More maori criminality.
Corona Amahau from our Wellington office plotting to kill us all. She’s protesting and claiming her name is Corrina but no-one believes her.
This pandemic is more accurately described as a Panicdemic, thanks to over the top government reactions.
An Epidemic of Irrationality
Since news of the coronavirus first broke vastly more people have been murdered or killed in traffic accidents, or drowned, and so on and on, than have died from the virus.
Indeed the number of virus victims, nearly all elderly or with serious underlying medical conditions who’ve been killed by it, are an infinitesimal number out of the wold’s near 8 billion population.
If I, an 80 year old with a poor immune system, not just through age but because of an underlying unusual medical condition, should cop it, then I’m a goner. So too if I cop a wide range of mishaps.
Adopting an economic Rip Van Winkle strategy, as is occurring, is an enormous blunder.
To begin – those of us with recently immunocompromised family members don’t find the ‘panic’ altogether disproportionate.
Second Sam is a very nice fellow that seems unfairly maligned in this (even just having fun).
Unfortunately your analysis in this case is off. The math being primarily what is lacking.
First yes young people appear to be well off comparatively, and in many respects that’s an ideal case, but we don’t want older people like yourself to suffer and die because of our complacency either.
That’s not to mention there are plenty of middle aged (and younger) people getting it too.
There are a two things significant here – the rate of growth and the death rate.
The rate of growth has far outstripped anything since the Spanish Flu and still is ongoing – no way near a saturation point.
The death rate is in an order magnitude more deadly than the flu by at least 10x, and because of the growth factor, it is nothing like traffic accidents or other such stupid comparisons.
Things that grow exponentially cannot be compared to things that are more static and idiosyncratic – apples and bloody oranges.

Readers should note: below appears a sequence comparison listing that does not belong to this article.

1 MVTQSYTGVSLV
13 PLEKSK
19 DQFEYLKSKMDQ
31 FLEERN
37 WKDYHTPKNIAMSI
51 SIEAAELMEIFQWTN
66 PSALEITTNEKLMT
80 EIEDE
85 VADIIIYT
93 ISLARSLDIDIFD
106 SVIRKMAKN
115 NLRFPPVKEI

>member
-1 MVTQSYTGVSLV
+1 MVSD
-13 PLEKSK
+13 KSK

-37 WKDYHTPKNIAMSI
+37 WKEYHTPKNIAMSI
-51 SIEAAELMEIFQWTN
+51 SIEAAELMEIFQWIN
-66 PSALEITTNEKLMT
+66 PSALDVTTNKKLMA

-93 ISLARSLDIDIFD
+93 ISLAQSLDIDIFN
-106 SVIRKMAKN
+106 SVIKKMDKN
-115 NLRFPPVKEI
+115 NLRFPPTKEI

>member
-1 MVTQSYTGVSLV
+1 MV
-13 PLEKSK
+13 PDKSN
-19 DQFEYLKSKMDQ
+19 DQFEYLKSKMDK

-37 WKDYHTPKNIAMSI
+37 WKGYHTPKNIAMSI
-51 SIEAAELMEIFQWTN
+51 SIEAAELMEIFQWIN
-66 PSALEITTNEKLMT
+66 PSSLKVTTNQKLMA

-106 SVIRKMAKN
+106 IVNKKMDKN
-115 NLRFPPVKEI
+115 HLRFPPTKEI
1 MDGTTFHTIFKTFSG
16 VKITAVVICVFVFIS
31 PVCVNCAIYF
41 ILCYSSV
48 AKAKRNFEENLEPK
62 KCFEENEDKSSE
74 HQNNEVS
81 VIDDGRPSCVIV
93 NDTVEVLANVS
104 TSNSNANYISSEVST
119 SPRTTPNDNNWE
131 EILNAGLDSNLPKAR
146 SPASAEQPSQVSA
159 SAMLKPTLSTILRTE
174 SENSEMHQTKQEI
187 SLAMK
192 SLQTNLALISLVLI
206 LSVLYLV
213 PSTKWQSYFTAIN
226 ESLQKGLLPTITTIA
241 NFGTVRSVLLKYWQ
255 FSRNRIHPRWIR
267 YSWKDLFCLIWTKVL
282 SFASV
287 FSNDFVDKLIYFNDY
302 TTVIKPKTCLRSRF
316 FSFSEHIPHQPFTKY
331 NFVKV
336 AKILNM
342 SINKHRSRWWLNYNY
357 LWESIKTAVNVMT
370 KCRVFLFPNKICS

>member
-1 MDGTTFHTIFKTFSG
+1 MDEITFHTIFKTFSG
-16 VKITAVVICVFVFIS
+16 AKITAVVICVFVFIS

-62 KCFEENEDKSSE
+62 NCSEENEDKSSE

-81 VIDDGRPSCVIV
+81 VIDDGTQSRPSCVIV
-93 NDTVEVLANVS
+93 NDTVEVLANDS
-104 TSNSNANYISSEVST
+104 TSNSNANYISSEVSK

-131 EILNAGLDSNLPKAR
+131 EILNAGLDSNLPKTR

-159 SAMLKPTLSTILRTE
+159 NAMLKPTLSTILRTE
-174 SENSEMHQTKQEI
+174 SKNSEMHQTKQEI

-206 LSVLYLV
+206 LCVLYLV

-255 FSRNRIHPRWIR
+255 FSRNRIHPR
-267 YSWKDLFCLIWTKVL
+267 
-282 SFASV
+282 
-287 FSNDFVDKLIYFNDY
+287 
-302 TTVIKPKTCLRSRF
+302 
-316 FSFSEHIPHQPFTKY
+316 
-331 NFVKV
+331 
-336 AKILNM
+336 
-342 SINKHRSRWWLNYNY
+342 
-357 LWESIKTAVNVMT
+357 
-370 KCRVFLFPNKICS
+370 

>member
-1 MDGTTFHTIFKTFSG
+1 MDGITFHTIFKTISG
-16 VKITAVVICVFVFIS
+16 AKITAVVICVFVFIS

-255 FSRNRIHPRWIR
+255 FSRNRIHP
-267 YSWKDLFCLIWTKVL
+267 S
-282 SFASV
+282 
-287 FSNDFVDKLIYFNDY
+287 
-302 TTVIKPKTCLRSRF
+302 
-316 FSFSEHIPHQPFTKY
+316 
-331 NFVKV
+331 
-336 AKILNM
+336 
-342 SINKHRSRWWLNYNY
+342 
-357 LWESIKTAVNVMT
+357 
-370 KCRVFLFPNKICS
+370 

If the rate of infection rises further we will get larger and larger exponential jumps in the death rate.
Yes 80% of people seem to have little issue, but ~15% have severe symptoms requiring hospitalisation, and about ~5% critically life threatening.
We don’t have enough resources for those kinds of numbers, those numbers will crush the system’s infrastructure and cause a death spiral, especially due to pushing aside other and preexisting health problems. Another of the biggest risks being that medical personnel die or simply refuse to render services.
Taking the British approach in this light (which they are wisely now recanting) they would be guaranteeing the deaths of at least hundreds of thousands.
We have to react to growing magnitudes with what will be the case in the future (such as in two weeks), as the best thing to do is to get ahead of these things.
I know nonlinearities are difficult for people to intuitively wrap their head around but you don’t screw around with multiplicative systemic processes.
Even if odds are you will be fine, you might still spread the disease and then other people will die because of you.
This is why even if the chances of something bad happening individually are small, if it is common to all, by scale transformation – it is both rational and ethical for society to panic about it.
When talking about rationality this is where uncertainty comes in as other primary factor in this. We don’t know many things, such as exactly how fast the disease is spreading (other than it is very rapid) nor do we know how many people are asymptomatic. There are also accounts of people’s organs being damaged even after recovering from the disease. We don’t about possibility of reinfection or the onset of a second wave. This is why paranoia is rational evolutionarily – false positives are always safer than false negatives. We need to be rational, but rationality when proper scale and probabilistic rigour is applied doesn’t often resemble what ivory tower types like psychologists and economists think it does.